In case you didn't catch that, the grape name is Xinomavro, and it is Greek.
Great grandfather Ioannis Boutari established a vinyard in Naoussa, 1879. Passing hands through generations, the now presidente Constantine Boutari (video left) and his daughter Marino operate the group. The family has claim to the first bottled red wine in the greek market and the oldest winemaking group in Greece. Although Boutari now produces from several regions, their Naoussa vineyards remain a flagship.
About the region...
Naoussa is a mono-varietal appellation in the mountainous northern Greece, dedicated entirely to Xinomavro. This region is renowned for producing the top tier expressions of the grape, recieving adequate rainfall and sustaining a long season for maturity. Soils are reportedly diverse, with a majority limestone, sand and clay.
About the grape...
Xinomavro is quite robust, with thick skin, high yields, and resistance to disease. Compliments of complexity, high acid, and high tannin are frequent. Rustic flavours are typical. In my readings I've found frequent relations to Pinot Noir, and in my drinking's I can see why. I find no indication of plantings outside of Greece.
For the 'Grande Reserve' status in Greece, two years in barrel followed by at least another two in bottle before releasing is mandatory. Boutari uses new French oak and claims these Grande Reserve bottlings will celler 12-15 years. Drinking the 04 at the seven year mark, I feel like this wine is perfectly ready for me. [and/or vice verse] Its remaining fruits are very deeply imbedded with little to their freshness. These fruits seem to form the backbone of the flavour profile in a very old, concentrated style. Notes of orange fig, date, and prune. The essence of the wine is built in some structure of earthy layers upon this backbone. I got distinct impressions of cool climate and a stoney & clay terroir. Notes of fresh and burnt cedar, nutmeg, cinnamon, and mahogany. In overview, this is an earthy, dry, mid weight wine. It is somewhat akin to a rustic Burgundy. There is lively acidity going in and a handful of elegant tannin coming out, with as many descriptors as you can imagine between.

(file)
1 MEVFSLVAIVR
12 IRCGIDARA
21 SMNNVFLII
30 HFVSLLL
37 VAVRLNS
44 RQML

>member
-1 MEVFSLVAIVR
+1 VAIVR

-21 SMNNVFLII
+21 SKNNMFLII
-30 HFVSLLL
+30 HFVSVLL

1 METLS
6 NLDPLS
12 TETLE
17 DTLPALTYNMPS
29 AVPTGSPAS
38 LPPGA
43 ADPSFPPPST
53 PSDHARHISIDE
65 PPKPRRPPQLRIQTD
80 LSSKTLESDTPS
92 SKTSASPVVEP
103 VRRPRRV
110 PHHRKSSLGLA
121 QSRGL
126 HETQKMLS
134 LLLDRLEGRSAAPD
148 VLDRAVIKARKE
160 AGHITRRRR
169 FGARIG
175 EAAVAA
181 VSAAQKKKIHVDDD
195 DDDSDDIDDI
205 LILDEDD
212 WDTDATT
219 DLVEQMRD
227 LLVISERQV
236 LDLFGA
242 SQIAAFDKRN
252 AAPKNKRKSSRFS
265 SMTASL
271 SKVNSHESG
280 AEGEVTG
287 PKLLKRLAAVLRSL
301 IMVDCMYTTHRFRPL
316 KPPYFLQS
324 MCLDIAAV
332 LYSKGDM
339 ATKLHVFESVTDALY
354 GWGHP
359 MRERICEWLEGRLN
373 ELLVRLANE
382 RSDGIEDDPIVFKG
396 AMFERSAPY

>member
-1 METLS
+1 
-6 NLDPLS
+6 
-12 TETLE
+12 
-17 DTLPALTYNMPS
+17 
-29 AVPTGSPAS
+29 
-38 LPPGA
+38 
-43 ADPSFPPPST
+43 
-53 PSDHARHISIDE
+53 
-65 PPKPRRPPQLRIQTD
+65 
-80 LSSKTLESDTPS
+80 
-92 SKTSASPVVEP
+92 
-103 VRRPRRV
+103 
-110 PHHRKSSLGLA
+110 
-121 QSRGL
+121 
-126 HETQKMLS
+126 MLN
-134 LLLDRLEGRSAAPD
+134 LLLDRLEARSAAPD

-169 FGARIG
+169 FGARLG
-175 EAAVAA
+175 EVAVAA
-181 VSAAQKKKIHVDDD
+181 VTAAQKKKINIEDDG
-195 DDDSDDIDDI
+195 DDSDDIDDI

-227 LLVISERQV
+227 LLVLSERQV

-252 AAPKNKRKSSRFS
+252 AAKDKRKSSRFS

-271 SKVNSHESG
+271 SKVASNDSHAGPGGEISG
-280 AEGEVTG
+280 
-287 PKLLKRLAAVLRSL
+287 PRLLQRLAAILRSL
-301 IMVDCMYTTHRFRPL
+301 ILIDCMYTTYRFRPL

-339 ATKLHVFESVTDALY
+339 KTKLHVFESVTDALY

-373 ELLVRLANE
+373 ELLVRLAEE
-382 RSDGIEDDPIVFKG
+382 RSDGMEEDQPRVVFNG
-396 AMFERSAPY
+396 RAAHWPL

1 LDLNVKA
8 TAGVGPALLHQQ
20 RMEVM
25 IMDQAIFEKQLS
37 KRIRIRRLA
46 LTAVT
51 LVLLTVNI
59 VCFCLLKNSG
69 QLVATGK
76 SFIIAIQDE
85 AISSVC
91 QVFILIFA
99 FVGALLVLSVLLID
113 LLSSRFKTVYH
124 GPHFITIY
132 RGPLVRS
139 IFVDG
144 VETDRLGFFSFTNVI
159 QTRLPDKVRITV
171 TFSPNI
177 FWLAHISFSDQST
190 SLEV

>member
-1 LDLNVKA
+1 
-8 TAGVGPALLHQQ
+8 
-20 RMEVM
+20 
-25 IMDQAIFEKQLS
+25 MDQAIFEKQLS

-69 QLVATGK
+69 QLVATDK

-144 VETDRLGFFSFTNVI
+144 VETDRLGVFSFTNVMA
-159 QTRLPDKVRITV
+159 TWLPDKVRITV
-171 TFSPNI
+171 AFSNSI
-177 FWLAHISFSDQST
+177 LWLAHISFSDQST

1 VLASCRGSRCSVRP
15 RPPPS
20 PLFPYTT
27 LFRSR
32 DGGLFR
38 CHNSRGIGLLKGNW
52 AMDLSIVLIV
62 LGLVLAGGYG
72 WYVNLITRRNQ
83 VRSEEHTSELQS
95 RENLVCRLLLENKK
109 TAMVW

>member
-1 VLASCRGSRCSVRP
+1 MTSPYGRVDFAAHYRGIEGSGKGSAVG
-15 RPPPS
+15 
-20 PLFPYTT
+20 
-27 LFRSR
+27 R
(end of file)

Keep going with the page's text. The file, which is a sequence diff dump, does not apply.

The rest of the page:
A big impressionist riddled with subtleties.
This wine is low in fruit and high in reflectivity. It's a complex and ethereal wine that drinks absolutely delicious. We squeezed our bottle for every drop and went back for more. Considering its age, potential, and sheer drinking quality, its price value seems ridiculous. I cant recommend it enough. Grap this bottle from Wine Ink on 17th for $19.85, and stick it in the fridge while you throw chicken (or pork) and potatoes on the barbie. Season with dry tarragon and paprika. When your chicken comes off, open the vino and proceed indulgence. I didn't notice a particular need for oxidation, but some sloshing in burgundy stems certainly didn't hurt.